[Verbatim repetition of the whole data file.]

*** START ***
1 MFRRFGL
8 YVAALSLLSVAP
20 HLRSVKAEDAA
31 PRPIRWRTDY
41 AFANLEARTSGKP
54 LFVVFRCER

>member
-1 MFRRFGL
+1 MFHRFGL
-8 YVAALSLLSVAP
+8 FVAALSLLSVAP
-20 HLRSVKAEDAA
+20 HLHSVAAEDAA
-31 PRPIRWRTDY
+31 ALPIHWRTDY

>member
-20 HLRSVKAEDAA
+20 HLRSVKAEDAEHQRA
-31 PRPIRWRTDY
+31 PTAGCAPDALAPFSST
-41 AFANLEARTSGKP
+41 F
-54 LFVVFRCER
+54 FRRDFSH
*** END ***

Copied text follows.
1 MFRRFGL
8 YVAALSLLSVAP
20 HLRSVKAEDAA
31 PRPIRWRTDY
41 AFANLEARTSGKP
54 LFVVFRCER

>member
-1 MFRRFGL
+1 MFHRFGL
-8 YVAALSLLSVAP
+8 FVAALSLLSVAP
-20 HLRSVKAEDAA
+20 HLHSVAAEDAA
-31 PRPIRWRTDY
+31 ALPIHWRTDY

>member
-20 HLRSVKAEDAA
+20 HLRSVKAEDAEHQRA
-31 PRPIRWRTDY
+31 PTAGCAPDALAPFSST
-41 AFANLEARTSGKP
+41 F
-54 LFVVFRCER
+54 FRRDFSH